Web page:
One can only hope technology historians will characterize the name Atari by its 1980s contributions to modern video gaming.

Through little fault of its own, the Atari name has floundered under its European parent, Infogrames, in the 21st century. But maybe, just maybe, Atari can regroup going forward.

Gamespot reported recently on Atari’s bleak financial reports and the doubt expressed by the company towards the future. Its financial reporting shows earnings down to $10 million with losses as high as $12 million.

In response, one reader posted this, which has substantial bearing on this situation:

This isn`t the “real” Atari to begin with. The original Atari was a publisher by accident, not design. Its main business was hardware and the software to put on it; in fact it went to court to prevent anyone else from having access to their machines in any capacity, (they lost) which led to the way things are today. The real Atari died with the 7800/ST/Lynx back in the 80s. I`ve said it before, but it is a shame companies can`t die young of an overdose or in a plane crash like rock stars do so we can remember Atari young, with a head full of hair and a Space Invaders cart plugged in blooping away happily … instead of with Enter the Matrix hanging out of it`s arm, fighting with it`s ex over custody of the Dragon Balls, (sic) slowly blowing away our happy memories in a belch of Driver ports. Even an intervention may be too late to save the Atari we all knew and loved. – “Jaeme

Atari is today what GT Interactive Software was in the 90s. Seriously — Infogrames bought GT, ceased the brand and changed the name of the American branch of Infogrames to “Atari.” But it goes much more beyond that.

Atari is trying to hold on to its stalwart names like DragonBall Z and Dungeons & Dragons, and that’s a good thing. I firmly believe that Atari needs to get back to basics. It’s going to have to restructure its entire operation to get back in the black.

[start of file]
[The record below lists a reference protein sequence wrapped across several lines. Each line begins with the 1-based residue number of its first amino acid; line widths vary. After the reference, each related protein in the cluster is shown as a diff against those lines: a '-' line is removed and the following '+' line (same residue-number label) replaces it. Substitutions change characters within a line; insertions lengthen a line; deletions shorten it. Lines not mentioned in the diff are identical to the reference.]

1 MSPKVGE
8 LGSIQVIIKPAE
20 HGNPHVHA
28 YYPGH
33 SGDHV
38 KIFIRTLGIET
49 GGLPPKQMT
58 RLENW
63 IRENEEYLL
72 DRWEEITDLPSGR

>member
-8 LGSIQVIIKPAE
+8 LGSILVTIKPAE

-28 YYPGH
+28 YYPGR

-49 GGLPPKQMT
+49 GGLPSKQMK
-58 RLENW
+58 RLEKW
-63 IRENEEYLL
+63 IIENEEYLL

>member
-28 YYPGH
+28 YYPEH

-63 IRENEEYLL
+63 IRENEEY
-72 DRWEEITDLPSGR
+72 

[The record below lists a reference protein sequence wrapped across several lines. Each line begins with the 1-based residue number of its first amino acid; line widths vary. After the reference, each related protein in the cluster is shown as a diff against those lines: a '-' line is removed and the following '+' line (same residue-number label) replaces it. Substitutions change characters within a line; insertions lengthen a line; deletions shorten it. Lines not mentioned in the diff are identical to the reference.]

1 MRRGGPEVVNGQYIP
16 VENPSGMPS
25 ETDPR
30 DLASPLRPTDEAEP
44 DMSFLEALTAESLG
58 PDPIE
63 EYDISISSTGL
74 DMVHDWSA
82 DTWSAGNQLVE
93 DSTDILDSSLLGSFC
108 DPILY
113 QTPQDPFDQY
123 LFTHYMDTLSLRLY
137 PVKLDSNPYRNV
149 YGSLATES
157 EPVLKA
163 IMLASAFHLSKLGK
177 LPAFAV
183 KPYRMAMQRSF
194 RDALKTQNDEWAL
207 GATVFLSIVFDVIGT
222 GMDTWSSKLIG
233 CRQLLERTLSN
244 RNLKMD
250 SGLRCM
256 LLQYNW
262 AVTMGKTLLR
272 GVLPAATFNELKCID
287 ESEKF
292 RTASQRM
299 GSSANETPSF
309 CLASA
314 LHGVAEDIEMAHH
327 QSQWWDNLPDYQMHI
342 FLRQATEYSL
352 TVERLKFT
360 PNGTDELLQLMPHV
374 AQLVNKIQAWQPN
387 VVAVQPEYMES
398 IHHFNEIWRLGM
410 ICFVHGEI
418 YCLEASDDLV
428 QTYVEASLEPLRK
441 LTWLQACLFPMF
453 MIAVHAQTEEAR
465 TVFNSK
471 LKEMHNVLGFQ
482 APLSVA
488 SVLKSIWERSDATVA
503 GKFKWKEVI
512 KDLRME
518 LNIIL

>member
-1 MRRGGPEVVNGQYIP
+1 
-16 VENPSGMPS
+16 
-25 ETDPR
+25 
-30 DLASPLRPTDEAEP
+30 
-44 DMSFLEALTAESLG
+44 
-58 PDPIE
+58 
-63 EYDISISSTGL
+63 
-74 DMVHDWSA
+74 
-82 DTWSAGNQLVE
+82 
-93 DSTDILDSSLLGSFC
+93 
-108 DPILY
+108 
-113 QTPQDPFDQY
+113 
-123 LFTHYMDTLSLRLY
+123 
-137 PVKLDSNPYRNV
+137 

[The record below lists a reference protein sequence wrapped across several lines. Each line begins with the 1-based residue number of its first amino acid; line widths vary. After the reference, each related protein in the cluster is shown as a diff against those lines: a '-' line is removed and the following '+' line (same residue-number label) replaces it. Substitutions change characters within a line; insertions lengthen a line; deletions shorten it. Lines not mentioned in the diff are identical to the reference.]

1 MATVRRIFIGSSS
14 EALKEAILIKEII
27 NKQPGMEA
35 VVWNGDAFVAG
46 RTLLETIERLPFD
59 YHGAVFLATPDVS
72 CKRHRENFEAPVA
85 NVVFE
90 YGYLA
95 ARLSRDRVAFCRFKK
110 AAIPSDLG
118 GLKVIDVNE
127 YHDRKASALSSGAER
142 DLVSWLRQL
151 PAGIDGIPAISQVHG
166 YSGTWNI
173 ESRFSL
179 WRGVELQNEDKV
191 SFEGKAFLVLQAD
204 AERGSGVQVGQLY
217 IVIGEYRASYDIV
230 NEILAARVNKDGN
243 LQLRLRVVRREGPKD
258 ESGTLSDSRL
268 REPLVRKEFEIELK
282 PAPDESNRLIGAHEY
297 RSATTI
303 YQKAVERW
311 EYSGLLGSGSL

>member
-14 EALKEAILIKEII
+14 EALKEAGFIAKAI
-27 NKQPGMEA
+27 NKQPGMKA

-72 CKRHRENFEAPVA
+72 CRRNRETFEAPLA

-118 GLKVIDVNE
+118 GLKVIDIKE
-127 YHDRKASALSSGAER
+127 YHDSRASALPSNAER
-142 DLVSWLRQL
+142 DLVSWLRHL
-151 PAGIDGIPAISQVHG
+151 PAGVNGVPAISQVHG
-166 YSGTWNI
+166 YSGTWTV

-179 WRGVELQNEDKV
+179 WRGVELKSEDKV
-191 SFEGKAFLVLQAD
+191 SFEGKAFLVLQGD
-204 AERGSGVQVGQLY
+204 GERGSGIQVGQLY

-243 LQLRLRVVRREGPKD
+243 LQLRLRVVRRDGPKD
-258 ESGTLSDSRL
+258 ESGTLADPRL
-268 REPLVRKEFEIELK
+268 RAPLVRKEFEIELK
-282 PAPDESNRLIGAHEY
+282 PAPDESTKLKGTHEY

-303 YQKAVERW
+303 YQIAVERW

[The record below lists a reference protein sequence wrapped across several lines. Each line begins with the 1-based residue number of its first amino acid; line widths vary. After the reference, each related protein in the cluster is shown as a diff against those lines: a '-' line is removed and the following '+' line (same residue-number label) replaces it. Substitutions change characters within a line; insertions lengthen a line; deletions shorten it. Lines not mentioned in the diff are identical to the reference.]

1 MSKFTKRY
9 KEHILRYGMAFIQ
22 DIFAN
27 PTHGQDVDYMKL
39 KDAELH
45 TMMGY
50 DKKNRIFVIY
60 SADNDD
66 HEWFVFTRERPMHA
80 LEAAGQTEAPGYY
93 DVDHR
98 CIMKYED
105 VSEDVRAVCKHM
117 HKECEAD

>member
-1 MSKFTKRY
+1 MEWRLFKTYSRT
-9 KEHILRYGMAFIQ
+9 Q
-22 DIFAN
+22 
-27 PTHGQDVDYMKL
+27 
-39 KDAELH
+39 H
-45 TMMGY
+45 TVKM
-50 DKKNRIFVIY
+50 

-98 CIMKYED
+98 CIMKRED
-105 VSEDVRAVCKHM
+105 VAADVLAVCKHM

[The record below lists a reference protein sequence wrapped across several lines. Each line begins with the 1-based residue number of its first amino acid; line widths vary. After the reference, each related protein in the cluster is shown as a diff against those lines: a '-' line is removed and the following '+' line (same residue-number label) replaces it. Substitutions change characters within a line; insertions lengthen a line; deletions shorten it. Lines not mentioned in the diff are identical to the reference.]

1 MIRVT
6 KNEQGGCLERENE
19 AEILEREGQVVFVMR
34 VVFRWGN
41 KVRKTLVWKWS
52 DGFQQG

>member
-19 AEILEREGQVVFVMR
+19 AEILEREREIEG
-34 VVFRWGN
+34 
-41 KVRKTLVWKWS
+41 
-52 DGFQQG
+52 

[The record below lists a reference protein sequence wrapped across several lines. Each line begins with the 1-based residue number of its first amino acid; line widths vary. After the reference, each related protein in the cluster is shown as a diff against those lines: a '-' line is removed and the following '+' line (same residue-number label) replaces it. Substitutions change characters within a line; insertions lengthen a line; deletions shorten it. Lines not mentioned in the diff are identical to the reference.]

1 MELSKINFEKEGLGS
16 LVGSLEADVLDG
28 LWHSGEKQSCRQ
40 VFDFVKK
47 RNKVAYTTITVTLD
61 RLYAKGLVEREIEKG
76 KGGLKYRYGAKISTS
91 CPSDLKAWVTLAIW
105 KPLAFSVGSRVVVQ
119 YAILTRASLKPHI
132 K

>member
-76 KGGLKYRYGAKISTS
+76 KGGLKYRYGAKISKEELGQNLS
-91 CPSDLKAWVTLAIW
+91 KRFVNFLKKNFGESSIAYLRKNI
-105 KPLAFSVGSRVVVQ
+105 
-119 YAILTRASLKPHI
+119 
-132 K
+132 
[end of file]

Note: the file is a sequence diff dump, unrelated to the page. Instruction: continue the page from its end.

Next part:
Take the lesson from 8 years ago. When GT Interactive was facing an unsure road ahead, they poured all of their resources into a new, untested Playstation game franchise called “Driver: You are the Wheelman.”

It was a terrible game. All ports and sequels (Which Atari inherited from GT) have been terrible. It was their big “savior” and months later GT didn’t exist anymore.

Get back to basics. Atari’s savior isn’t going to be something new — they (and GT before it) don’t have the resources to produce an effective, amazing and captivating brand new gaming franchise. It’s sad, but that’s the fact. Atari has sold off studios and properties. They are basically a marketing firm at this point.

Atari has for years tried to recapture its arcade successes by releasing its classics in compilation form … over and over and over for the last 10 years. I think the games are the right approach, but I think some development needs to be done.

Here’s what I think they should do:

Make a new Misisile Command